How to build a wheelchair ramp

build a wheelchair ramp

Wheelchair ramps are constructed for wheelchairs, but they are also ideal for strollers, too, and can add resale value to your home. The Americans with Disabilities Act sets strict standards for ramps, so make sure that you install yours correctly. The slope, for example, must not be more than 1 inch of rising for every 12 inches of run. Ramps, therefore, tend to belong. You’ll need to build a ramp at least 20 feet long to reach a deck 20 inches in height.

Construct the ramp with pressure treated lumber to prevent the wood from rotting. Make sure you purchase the posts that are rated for burial in the ground. Before you start building, be sure to check your local codes for requirements, you might need to apply for a building permit in your area.

Measure up from the ground to find how many inches the ramp must rise. For every inch of rise, you’ll need a foot of run. A 20 inch high deck, for example, requires a 20 foot long ramp. To accommodate turning at the top of the ramp, lay out a 5 foot square landing with batterboards and mason’s lines. Level each line and apply the 3-4-5 triangle principle to square the corner. Slide the line along the batterboard until the distance between two points 3 feet and 4 feet from the corner is 5 feet.

Layout the outside edges of the ramp with batter boards and mason’s lines. Level the lines and square them by again applying the 3-4-5 triangle principle. Remove the sod from the site and excavate 2 to 3 inches of soil. Excavate an extra few inches deeper at the bottom of the ramp so you can build as close to ground level as possible.

Lay out post locations on mason’s lines with masking tape. You need posts at the corners of the landing and every 5 feet on center along the length of the ramp. Transfer the taped marks to the ground with a plumb bob and powdered chalk. Mark the position of the mason’s lines on the batterboards and untie them. With a posthole digger, dig holes for the posts at least 6 inches below the frost line, tapering them from 12 inches at the top to 18 inches at the bottom. Retie the mason’s lines so they mark the outside faces of the posts.

Cut fiber tube forms 6 inches shorter than the depth of the holes. Nail 2×4’s to opposite sides of the forms and suspend the forms in the holes so they sit about 8 inches from the bottom. Install posts in the holes, plumb them with a level, and brace them in place.

Prepare pre-mixed concrete following the directions on the bag and fill the fiber tube forms. Work a scrap board gently up and down in the concrete to eliminate air pockets. Level and smooth the concrete with a trowel. Let the concrete set for 48 hours, then remove the forms and backfill. With a mason’s line and a pencil, outline the height of the decking boards and the joists on each post. Mark lines on the bottom post as close to the ground as possible to minimize the size of the concrete pad you’ll need to build.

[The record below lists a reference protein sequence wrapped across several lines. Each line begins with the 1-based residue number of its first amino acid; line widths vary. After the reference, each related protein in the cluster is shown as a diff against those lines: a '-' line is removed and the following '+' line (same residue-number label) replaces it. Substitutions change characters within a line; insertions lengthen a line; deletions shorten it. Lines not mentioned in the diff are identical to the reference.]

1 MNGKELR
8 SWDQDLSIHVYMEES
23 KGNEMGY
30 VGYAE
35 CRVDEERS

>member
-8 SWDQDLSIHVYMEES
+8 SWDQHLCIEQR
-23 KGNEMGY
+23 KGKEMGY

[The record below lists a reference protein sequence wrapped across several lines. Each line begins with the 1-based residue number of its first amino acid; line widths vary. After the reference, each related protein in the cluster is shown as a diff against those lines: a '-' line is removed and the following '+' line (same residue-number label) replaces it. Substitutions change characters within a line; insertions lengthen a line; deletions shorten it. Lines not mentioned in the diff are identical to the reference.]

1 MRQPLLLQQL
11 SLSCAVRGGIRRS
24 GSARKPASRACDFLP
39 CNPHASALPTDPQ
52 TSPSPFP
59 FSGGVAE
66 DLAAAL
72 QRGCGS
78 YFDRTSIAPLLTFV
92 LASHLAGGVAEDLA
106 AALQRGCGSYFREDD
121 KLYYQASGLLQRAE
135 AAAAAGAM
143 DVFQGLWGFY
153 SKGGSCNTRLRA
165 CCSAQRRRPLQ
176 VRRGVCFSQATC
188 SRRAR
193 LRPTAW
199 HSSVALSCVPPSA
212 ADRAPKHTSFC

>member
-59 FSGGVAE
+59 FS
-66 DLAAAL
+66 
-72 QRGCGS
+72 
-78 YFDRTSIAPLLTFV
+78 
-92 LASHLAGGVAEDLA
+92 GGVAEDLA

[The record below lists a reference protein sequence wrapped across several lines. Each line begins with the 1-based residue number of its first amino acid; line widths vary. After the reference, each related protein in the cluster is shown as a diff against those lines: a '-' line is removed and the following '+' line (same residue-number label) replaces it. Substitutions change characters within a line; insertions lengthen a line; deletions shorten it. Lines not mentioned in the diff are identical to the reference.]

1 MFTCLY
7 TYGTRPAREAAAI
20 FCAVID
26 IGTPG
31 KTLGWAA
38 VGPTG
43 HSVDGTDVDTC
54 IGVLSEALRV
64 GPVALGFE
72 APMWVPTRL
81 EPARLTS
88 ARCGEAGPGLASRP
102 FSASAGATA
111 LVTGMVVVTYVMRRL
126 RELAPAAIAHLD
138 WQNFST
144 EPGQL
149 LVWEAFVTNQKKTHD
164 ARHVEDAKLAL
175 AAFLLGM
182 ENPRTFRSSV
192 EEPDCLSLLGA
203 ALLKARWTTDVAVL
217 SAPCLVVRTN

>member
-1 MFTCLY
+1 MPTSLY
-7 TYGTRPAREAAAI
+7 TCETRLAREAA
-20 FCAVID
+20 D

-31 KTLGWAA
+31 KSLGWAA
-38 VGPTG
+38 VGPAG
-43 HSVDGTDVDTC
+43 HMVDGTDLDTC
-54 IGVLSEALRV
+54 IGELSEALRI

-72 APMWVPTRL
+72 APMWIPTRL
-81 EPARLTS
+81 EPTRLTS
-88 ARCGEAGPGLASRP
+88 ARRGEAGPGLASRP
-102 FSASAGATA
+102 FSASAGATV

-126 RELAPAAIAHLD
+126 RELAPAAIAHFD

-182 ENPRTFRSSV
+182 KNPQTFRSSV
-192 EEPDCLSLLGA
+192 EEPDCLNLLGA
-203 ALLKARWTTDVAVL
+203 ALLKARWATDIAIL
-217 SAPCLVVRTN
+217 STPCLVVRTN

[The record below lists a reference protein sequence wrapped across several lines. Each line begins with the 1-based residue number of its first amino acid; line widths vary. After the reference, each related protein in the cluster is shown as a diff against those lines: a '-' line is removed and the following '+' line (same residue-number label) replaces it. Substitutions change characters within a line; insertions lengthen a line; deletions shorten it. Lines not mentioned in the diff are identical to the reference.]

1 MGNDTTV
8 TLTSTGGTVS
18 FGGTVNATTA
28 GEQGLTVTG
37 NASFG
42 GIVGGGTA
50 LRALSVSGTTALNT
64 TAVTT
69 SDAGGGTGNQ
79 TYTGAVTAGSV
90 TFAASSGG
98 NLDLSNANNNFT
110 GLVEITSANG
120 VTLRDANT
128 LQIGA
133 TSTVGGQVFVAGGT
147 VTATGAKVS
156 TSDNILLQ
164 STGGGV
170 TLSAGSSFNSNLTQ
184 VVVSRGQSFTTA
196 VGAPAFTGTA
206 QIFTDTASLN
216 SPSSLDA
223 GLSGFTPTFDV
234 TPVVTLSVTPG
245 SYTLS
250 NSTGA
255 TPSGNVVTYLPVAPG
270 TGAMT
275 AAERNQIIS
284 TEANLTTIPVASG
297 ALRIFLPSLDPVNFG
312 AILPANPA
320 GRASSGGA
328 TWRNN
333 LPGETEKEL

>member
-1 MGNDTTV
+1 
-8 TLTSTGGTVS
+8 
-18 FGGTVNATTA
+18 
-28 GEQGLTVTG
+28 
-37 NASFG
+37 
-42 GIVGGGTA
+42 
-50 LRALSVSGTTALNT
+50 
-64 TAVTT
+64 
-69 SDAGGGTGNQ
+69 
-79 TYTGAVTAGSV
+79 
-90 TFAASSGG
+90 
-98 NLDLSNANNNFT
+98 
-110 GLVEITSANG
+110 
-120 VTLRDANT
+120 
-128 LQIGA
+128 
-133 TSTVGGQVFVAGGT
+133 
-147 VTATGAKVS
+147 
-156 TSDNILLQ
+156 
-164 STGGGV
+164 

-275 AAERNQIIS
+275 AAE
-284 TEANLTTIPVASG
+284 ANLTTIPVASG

Lay down landscape fabric over the excavated site to prevent grass growing up through the ramp. Cover the fabric with 2 inches of gravel. Install 2×6 crossbeams across posts where the bottom of joists will be higher than 5 ½ inches above the ground. Measure between the outside faces of the posts and cut the crossbeams to this length. Bore holes for the 3/8 x 7 inch hex-head bolts, then install the bolts with washers and tighten the nuts.

Lay out and install 2×6 joists for the landing. Cut 2×6 outer joists to fit along the sides of the ramp between posts. To mark the joists at the top of the ramp for cutting, butt them against the header joist and trace the angle onto them with a straightedge. Install double header joists between posts at the ends of the outer joists with galvanized 10d (3-inch) nails. Cut outer joists at the bottom of the ramp so they extend a few inches past the posts. Nail a single header joist to the ends of these outer joists. Reinforce the corners between the outer joists and header joists with angle brackets.

Lay out inner joists on the header joists, spacing them no more than 16 inches apart on center. Nail one side of a joist hanger in place at each end marked point. Cut the inner joists to size, fit them into the hangers, and nail the other side of the hangers closed. Nail the hangers to both sides of the joists. Decking boards run across the joists. Measure the distance between the outside edges of the outer joists and cut (5) 4×6 boards to this length.

Attach the decking boards to the joists with galvanized 8d (2 ½ inch) nails or No. 8 deck screws. Butt the boards together, since they’re pressure treated, the boards will shrink as they dry to leave about an 1/8 inch gap. Add pressure treated wood for the railing to the top of your deck to complete the finished look. You can design your own railing that will give your ramp it’s own appealing look.

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